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On May 31, 1991 at 8:39 PM MDT a then rated (F-2 Tornado touched down 2.1 miles southeast of the Carlsbad Airport (as the crow flies) just southwest of the end of Wagonwheel Rd. A day and time that many local residents will never forget. Newspaper articles at the time reported conflicting reports (understandably so) concerning the damage, injuries, and the time of the tornado. To many residents this was a shock...not something that we are used to seeing or dealing with.
The tornado touched down right at dusk. Cass Hernandez who was the Carlsbad Airport Security Guard at the time observed the tornado 2 miles southeast of the Airport as power flashes occurred from the tornado destroying power lines and transformers. It was eerie looking contrasted with the darkness and power flashes but there was no mistaking what was happening.
The Tornado's path is circled in red on the map above and is a rough estimate.
My Account Of The Tornado That I Submitted To The "American Weather Observer."
Local Newspaper Accounts Of The Tornado.
Carlsbad Current Argus - June 2, 1991.
El Paso Times - June 2, 1991.
Carlsbad Current Argus - June 3, 1991.
Note that the worst damage from the tornado occurred on the less populated north side of Wagonwheel Rd. We found debris from the tornado scattered out in a circular path up to three miles from Wagonwheel Rd. Including a Bible and insulation from homes that we picked up off Runway 03/21 at the Carlsbad Airport.
I accompanied Mr. Don Bateman the OIC of the Roswell, New Mexico National Weather Service Office at the time during his damage survey the morning after the tornado. I took all of the photos posted on this blog, made copies of them and gave them to Don who then submitted them to the Albuquerque National Weather Service Office.
Don and I measured the width and length of the tornado which was exactly 285 yards wide and a mile long. The tornado lifted shortly after it destroyed a garage full of vehicles at the corner of Harkness and Old Cavern Highway. The time that the tornado was on the ground was only minutes according to witnesses.
We counted thirteen mobile homes that were completely destroyed and fifty seven other homes, barns, sheds, and out buildings that were damaged by the tornado. I called in one of my weather observers to come work for me at the Carlsbad Airport Flight Service Station Weather Office and arrived on scene that night at 10:00 PM MDT. I was told that there were twenty one people injured, ten of which were transported to the Carlsbad Medical Center. Thankfully nobody died in this event.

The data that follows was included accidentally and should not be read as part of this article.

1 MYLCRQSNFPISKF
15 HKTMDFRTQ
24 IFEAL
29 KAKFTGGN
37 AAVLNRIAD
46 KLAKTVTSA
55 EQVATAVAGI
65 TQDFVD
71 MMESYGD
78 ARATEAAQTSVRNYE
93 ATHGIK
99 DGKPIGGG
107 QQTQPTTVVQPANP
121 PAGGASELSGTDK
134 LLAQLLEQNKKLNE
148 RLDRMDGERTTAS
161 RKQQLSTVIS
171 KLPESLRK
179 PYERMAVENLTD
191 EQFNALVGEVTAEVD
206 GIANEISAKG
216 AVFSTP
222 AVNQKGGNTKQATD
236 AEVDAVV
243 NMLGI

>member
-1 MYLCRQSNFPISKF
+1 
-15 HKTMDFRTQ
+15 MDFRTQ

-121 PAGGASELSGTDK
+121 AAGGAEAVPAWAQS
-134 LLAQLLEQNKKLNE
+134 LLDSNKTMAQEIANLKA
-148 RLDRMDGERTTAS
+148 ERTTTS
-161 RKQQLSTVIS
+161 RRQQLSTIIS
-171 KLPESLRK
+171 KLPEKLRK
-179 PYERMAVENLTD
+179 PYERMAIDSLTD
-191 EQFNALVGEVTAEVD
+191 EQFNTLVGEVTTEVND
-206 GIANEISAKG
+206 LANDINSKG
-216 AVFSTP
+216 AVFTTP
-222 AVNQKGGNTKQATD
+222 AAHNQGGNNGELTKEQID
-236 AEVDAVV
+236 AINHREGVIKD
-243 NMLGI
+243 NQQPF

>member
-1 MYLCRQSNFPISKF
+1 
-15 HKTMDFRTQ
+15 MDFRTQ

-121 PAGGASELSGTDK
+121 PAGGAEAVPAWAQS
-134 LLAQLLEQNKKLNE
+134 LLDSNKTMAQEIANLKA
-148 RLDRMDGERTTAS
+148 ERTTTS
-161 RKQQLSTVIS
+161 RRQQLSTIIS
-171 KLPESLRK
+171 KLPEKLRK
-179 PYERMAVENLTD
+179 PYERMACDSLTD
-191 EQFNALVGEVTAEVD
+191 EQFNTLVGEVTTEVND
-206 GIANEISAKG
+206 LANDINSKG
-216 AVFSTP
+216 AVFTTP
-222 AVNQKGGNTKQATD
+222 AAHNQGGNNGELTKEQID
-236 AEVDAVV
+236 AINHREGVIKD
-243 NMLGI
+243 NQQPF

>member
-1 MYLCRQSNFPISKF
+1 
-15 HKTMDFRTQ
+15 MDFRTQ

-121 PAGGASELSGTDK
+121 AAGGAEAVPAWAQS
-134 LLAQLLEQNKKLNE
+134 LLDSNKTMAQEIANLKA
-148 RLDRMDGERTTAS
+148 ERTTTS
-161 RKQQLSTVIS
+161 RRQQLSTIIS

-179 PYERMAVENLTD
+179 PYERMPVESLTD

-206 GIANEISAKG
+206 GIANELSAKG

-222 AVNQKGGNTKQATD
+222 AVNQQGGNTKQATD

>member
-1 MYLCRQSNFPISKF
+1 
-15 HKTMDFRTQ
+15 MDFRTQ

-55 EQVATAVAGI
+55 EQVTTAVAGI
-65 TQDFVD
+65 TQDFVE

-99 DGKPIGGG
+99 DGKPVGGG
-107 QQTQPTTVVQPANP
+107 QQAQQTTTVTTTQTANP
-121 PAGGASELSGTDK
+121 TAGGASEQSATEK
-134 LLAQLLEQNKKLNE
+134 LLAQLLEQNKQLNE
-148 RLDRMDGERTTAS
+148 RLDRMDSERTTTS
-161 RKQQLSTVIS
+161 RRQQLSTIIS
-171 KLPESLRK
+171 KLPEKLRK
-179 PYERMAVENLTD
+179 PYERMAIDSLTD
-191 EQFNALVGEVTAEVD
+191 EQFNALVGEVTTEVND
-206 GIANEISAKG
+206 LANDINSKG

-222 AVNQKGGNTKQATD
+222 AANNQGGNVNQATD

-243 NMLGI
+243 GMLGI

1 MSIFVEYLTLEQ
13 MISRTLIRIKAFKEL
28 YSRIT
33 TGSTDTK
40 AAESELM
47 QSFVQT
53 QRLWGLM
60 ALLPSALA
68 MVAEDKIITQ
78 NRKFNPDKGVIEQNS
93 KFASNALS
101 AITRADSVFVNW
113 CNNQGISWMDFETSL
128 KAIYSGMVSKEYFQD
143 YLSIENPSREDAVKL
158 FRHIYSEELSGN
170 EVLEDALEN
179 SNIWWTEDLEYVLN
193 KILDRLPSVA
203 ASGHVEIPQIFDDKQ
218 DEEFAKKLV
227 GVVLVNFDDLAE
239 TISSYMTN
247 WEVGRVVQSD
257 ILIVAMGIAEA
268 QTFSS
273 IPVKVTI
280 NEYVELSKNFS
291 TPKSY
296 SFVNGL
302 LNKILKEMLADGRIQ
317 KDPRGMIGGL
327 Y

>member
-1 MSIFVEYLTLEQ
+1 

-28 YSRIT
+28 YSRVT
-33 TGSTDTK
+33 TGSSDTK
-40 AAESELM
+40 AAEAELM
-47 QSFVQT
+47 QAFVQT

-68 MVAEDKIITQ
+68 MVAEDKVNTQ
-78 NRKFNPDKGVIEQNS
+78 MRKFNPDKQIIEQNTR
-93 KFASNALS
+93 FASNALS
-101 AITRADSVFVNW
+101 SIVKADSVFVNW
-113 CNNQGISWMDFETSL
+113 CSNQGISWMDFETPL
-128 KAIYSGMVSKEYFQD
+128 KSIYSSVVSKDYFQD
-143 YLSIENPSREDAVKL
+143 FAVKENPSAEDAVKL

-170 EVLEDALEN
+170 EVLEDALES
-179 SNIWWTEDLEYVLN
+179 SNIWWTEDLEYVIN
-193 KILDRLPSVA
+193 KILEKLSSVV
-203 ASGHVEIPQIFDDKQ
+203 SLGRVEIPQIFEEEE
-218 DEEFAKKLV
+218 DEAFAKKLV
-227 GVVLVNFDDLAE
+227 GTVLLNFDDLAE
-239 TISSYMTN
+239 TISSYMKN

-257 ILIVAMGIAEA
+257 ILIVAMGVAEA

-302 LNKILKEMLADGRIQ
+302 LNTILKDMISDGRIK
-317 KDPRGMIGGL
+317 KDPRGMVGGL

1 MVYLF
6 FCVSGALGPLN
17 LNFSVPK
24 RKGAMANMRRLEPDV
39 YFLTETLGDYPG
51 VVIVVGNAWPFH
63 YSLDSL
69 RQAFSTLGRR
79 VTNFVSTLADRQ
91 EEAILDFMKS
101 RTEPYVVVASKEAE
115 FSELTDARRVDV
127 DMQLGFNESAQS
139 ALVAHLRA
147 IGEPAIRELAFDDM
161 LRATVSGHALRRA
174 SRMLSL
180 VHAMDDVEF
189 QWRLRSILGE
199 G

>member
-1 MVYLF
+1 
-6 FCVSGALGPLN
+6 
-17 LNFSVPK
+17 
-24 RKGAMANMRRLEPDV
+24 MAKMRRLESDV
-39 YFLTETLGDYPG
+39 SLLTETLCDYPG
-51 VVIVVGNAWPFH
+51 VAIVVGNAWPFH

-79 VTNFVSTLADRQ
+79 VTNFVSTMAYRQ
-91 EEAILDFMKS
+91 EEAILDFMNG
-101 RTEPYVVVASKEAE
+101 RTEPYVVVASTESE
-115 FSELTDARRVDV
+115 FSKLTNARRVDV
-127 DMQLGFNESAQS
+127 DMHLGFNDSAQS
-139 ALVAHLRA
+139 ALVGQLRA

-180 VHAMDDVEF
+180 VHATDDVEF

Artesia Daily Press - June 2, 1991.
Note the home in the background escaped serious damage.
This double wide mobile home was demolished yet the power poles and lines in the back of it survived the tornado's wrath. Note how the tornado bent the steel frame of the home.
Looking north on Old Cavern Highway. Note that the power poles on the left had already been replaced that next morning when I shot this photo. Notice the refrigerator (I think that's what it was anyway) next to the mailbox on the right hand side and the debris in the power lines.
Again looking down down Old Cavern Highway.
This photo has always fascinated me. Notice the small tree in front of what is left of a mobile home. A few leaves were strippped off but its mostly intact. As were the homes in the background. Tornadoes do weird things.
South side of Wagonwheel Rd. This shed took a direct hit while minimal damage occurred to the mobile home both south and north of it.
What looks to be metal roofing is wrapped around a metal pole. Note the tree and debris in the background contrasted with the home not damaged.
Looking southwest on Wagonwheel Rd. What is left of a mobile home was blown south across the street and into this yard. Only the air conditioner suffered damage on the mobile home in the background, and these trees and fencing too were left standing.
Looking northwest from the southern end of Wagonwheel Rd near where the tornado first touched down to the left of the photo.
A mobile home once stood here. Gone with the wind/tornado.
Please note that the edits on some of my photos were done years later when I used them on previous blogs. I shot all of these photos with my Cannon AE-1 35 MM Camera. Mobile homes and vehicles are the worst places you can be during a tornado.
This mobile home was completely destroyed - yet across the street minimal damage.
These folks were lucky if you can call it that. Minimal damage to their roof while other double wide mobile homes were destroyed nearby.
Can This Happen Again?
Yes and its not a matter of if it will happen but when. Are you ready...do you have a plan for you and your loved ones during severe weather? If not now is the time to get one. Tornadoes are not rare in New Mexico. On average about ten tornadoes a year touch down in the state with most of them occurring over the eastern one third of the state on the eastern plains. It has been estimated that on average six of these occur in southeastern New Mexico each year. Some years have none and then every so often we see a "swarm" of them like in 1991 when 31 touchdowns were recorded.
Roughly every ten years according to the Albuquerque National Weather Service Office and the Storm Prediction Center New Mexico experiences a strong tornado (EF2 or stronger). Shortly after sunset on March 23, 2007 an (EF-2) tornado cut a path of destruction through the southeastern side of Clovis. This tornado was on the ground for 8.02 miles and was 350 yards wide. It caused $16.5 million dollars in damages. Over five hundred homes were damaged, 33 people were injured, and two fatalities were noted. We are due folks.
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